H.R.5975 - Overseas Private Investment Corporation Reauthorization Act of 2010

To reauthorize the programs of the Overseas Private Investment Corporation, and for other purposes. view all titles (2)

All Bill Titles

  • Official: To reauthorize the programs of the Overseas Private Investment Corporation, and for other purposes. as introduced.
  • Short: Overseas Private Investment Corporation Reauthorization Act of 2010 as introduced.

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Introduced
 
House
Passes
 
Senate
Passes
 
President
Signs
 

 
07/29/10
 
 
 
 
 
 
 

Official Summary

Overseas Private Investment Corporation Reauthorization Act of 2010 - Amends the Foreign Assistance Act of 1961 to extend Overseas Private Investment Corporation (OPIC) authority to make loans and issue investment insurance and investment guarantees until four years after the date of the en

Official Summary

Overseas Private Investment Corporation Reauthorization Act of 2010 - Amends the Foreign Assistance Act of 1961 to extend Overseas Private Investment Corporation (OPIC) authority to make loans and issue investment insurance and investment guarantees until four years after the date of the enactment of this Act. Sets forth provisions respecting OPIC transparency and accountability. Requires OPIC to:
(1) maintain an Office of Accountability to provide project problem-solving services and to review OPIC compliance with environmental, social, worker rights, human rights, and transparency policies;
(2) provide Congress with notice of consideration of approval of an extractive industry financing project of $10 million or more; and
(3) notify Congress if specified OPIC's maximum insurance and outstanding financing liability at any one time exceeds it's maximum contingent liability for the preceding fiscal year by 25% or more. Gives preference to projects where the investor and the host country have agreed to implement Extractive Industries Transparency Initiative principles. Requires OPIC to:
(1) commit adequate staff and resources to assist small businesses and investors in the United States obtain insurance, reinsurance, financing, and other OPIC support; and
(2) give preferential consideration to investment projects in less developed countries whose governments are receptive to private enterprise. Authorizes OPIC programs in Iraq. Prohibits OPIC assistance to an applicant who is involved in a \"discouraged transaction\" with state sponsors of terrorism. Defines \"discouraged transaction\" as:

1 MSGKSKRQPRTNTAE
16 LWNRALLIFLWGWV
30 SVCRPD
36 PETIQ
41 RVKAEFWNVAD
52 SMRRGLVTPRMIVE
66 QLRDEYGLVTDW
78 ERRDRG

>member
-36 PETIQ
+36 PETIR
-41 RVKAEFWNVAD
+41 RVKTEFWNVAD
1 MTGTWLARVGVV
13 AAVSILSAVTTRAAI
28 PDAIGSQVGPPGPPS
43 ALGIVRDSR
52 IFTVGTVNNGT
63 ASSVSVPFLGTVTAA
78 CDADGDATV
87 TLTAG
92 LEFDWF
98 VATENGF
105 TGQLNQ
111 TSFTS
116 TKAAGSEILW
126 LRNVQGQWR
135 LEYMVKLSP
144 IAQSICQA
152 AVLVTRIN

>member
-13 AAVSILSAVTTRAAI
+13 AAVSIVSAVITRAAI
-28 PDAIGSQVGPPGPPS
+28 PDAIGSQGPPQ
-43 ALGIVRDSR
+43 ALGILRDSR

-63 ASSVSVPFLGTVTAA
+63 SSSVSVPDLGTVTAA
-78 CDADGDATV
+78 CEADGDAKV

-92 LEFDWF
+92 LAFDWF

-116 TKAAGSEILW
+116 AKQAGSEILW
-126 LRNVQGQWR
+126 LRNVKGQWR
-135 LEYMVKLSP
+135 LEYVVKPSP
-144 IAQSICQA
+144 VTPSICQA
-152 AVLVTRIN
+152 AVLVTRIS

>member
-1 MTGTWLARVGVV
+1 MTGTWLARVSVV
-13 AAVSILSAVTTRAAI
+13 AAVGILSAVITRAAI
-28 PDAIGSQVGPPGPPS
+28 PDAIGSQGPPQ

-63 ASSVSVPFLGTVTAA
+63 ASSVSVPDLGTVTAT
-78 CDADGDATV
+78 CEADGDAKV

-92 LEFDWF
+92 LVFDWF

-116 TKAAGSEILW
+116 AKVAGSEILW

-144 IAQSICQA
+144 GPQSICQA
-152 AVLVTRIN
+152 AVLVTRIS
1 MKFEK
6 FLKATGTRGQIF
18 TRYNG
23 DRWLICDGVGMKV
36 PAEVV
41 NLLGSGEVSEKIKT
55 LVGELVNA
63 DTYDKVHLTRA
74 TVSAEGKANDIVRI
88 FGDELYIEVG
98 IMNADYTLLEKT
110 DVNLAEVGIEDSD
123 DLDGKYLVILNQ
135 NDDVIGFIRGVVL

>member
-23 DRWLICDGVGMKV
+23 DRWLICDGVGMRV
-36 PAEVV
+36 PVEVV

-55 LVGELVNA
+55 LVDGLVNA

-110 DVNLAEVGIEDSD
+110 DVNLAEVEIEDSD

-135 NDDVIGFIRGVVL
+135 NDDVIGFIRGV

(1) an investment commitment of $20 million or more by the investor in the energy sector of a state sponsor of terrorism;
(2) a loan or credit extension of more than $5 million to the government of a state sponsor of terrorism that is outstanding on the date OPIC enters into a contract with the investor and for which payment is not required within 45 days; and
(3) the transfer by the investor of goods that are included on the U.S. Munitions List to a state sponsor of terrorism within the three-year period preceding the date OPIC enters into a contract with the investor. Exempts from such prohibition investments, business, or projects in certain areas of Sudan (Southern Sudan, Southern Kordofan/Nuba Mountains State, Blue Nile State, and Abyei, Darfur) if OPIC determines that such activities will provide humanitarian relief, promote self-sufficiency, or support peace agreements. Prohibits OPIC assistance for any railway connection that connects Azerbaijan and Turkey without traversing or connecting with Armenia. Authorizes OPIC to insure, reinsure, guaranty, or finance a project only if the country in which the project is to be undertaken:
(1) is eligible for designation as a beneficiary developing country under the Generalized System of Preferences (GSP) and has not been determined to be ineligible for such designation based upon its record on worker rights or child labor; or
(2) if not eligible for such GSP designation, the government has taken or is taking steps to afford workers internationally recognized worker rights. Exempts humanitarian assistance from such limitation. Gives project preference to countries that enforce laws providing international worker rights.

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